Wim Wender's Polaroids

Oscar-nominated filmmaker Wim Wenders is equally renowned for his large-format photography which has been exhibited globally. His Polaroid work, however, is less well known, until recently shown at The Photographer's Gallery. A book of these works, 'Wim Wenders: Instant Stories' has been published to accompany the exhibition. 



Wenders amassed a vast collection of over a thousand Polaroids during the 1970s and 1980s, using them as both artistic inspiration and personal record both on and off location. His fascination with Polaroids began when he learnt to be a filmmaker in the 1960s, using them as a means of fine tuning his aesthetic vision and playing with framing devices to translate onto the screen.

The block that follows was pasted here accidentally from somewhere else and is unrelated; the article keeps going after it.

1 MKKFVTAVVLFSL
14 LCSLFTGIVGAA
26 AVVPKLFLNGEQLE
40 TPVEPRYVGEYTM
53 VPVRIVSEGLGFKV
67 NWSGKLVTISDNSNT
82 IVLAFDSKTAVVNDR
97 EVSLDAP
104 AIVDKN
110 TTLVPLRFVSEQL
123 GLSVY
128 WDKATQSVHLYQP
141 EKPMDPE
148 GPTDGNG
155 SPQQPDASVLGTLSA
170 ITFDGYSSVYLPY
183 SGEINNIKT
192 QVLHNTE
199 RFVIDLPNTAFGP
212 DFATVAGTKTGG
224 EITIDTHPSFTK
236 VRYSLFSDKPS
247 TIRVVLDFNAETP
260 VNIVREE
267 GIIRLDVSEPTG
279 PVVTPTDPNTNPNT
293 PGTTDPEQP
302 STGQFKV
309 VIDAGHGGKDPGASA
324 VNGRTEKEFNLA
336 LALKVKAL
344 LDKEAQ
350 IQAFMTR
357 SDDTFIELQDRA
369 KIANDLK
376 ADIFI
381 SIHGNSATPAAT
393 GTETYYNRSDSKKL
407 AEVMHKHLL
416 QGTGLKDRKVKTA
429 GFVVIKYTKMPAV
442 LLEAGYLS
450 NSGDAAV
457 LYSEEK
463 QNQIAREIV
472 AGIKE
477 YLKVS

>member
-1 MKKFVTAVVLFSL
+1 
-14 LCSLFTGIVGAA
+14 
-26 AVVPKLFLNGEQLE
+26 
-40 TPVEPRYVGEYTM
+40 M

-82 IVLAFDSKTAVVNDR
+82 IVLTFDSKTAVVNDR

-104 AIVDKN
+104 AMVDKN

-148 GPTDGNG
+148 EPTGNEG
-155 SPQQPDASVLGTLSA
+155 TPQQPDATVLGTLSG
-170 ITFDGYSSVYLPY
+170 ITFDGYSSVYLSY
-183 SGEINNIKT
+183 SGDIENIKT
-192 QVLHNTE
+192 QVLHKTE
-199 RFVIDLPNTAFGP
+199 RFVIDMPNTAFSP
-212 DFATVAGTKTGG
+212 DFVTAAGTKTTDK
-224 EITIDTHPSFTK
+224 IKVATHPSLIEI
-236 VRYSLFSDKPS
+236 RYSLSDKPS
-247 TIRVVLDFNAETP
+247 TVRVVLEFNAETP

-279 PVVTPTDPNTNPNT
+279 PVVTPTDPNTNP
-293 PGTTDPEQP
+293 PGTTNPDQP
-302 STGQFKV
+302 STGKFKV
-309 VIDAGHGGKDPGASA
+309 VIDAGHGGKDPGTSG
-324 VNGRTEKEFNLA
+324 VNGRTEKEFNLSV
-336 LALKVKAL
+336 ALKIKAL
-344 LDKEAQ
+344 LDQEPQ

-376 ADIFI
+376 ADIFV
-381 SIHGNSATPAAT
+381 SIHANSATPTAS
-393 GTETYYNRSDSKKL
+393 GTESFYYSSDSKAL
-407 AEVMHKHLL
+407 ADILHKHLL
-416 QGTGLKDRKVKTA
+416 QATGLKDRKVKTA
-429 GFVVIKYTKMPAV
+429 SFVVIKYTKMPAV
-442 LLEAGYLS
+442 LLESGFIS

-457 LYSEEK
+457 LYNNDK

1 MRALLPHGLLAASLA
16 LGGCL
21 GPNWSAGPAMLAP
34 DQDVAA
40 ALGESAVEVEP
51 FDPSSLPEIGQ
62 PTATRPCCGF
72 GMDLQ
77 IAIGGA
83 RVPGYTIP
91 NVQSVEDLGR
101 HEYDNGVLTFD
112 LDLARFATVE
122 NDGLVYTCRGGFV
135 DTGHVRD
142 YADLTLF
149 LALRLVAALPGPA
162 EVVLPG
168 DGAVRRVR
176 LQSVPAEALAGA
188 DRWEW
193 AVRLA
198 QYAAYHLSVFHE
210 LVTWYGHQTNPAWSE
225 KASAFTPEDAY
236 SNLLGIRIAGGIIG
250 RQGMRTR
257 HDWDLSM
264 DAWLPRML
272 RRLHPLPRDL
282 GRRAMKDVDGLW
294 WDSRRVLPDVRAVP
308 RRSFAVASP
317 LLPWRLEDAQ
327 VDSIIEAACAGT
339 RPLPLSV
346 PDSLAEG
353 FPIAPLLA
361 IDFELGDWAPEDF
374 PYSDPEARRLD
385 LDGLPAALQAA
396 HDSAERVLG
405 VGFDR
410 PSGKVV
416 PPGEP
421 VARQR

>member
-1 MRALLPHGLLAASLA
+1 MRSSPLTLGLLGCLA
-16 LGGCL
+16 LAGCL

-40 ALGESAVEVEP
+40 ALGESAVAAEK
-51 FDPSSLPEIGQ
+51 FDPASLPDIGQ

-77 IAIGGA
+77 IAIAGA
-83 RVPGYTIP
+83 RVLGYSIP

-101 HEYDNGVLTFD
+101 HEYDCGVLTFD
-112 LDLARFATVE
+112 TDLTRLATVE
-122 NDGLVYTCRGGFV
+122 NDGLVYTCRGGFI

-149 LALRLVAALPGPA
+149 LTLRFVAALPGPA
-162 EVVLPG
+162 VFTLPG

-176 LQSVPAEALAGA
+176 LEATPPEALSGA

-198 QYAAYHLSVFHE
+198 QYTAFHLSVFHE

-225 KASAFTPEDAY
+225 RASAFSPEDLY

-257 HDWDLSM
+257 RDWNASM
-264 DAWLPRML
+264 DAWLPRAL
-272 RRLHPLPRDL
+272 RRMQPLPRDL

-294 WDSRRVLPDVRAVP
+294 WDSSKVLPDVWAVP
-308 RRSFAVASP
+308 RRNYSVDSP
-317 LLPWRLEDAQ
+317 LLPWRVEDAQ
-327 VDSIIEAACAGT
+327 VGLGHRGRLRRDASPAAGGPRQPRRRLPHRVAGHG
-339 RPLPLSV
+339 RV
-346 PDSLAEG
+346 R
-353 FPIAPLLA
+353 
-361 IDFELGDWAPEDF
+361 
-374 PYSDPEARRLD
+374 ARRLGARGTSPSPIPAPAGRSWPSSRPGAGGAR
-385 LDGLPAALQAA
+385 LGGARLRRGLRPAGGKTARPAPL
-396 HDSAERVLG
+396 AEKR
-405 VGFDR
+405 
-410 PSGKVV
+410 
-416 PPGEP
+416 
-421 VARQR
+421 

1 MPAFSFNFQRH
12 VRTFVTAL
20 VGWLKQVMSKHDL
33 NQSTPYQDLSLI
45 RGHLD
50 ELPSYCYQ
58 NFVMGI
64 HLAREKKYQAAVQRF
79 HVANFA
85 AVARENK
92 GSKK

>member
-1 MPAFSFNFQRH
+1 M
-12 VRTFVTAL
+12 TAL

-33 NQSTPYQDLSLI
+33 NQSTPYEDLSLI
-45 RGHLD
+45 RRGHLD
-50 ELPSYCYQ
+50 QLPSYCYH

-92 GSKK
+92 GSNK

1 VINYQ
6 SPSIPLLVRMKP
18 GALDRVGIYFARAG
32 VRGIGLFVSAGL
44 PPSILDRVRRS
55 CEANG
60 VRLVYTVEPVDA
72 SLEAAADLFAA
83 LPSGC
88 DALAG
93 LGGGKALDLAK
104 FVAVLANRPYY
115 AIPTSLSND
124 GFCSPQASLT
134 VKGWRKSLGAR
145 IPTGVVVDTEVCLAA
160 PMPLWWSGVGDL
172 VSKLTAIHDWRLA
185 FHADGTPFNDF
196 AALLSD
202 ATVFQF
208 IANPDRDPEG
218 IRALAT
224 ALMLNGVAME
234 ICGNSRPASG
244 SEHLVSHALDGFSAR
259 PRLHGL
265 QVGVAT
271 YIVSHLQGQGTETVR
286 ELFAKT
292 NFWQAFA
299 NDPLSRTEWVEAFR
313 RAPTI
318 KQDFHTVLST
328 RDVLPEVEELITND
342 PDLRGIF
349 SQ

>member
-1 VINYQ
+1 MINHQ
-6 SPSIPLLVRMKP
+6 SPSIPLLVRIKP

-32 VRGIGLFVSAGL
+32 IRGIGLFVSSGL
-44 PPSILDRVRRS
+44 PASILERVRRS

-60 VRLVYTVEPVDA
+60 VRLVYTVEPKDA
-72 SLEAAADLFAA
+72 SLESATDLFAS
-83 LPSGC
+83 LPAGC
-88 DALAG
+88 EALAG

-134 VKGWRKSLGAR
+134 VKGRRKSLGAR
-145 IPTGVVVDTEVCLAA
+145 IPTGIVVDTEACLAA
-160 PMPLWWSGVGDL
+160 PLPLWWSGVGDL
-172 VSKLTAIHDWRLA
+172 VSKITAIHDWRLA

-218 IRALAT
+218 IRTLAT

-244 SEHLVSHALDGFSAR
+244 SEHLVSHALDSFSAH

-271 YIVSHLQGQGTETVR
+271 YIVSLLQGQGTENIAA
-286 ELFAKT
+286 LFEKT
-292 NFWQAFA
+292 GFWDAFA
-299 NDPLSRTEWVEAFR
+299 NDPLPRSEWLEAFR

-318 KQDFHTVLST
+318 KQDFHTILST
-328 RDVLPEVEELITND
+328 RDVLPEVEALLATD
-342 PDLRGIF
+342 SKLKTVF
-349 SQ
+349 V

For Wenders the singularity of the Polaroid format is what interests him most. He has stated: "The entire Polaroid process (and procedure) has nothing to do with our contemporary experience, when we look at virtual and vanishing apparitions on a screen that we can delete or swipe to the next one. Then, you produced and owned ‘an original’! This was a true THING, a singular object of its own, not a copy, not a print, not multipliable, not repeatable. You couldn’t help feeling that you had stolen this image-object from the world. You had transferred a piece of the past into the present."



The book 'Wim Wenders: Instant Stories', available hereis a photographic road trip through the life of the artist, from his early travels through America’s cinematic landscapes to the German provinces and beyond. Arranging the images as a sort of storyboard', accompanied by his own texts, short stories and haikus.


Wim Wenders: Instant Stories, Hardback, 320pp, £40.



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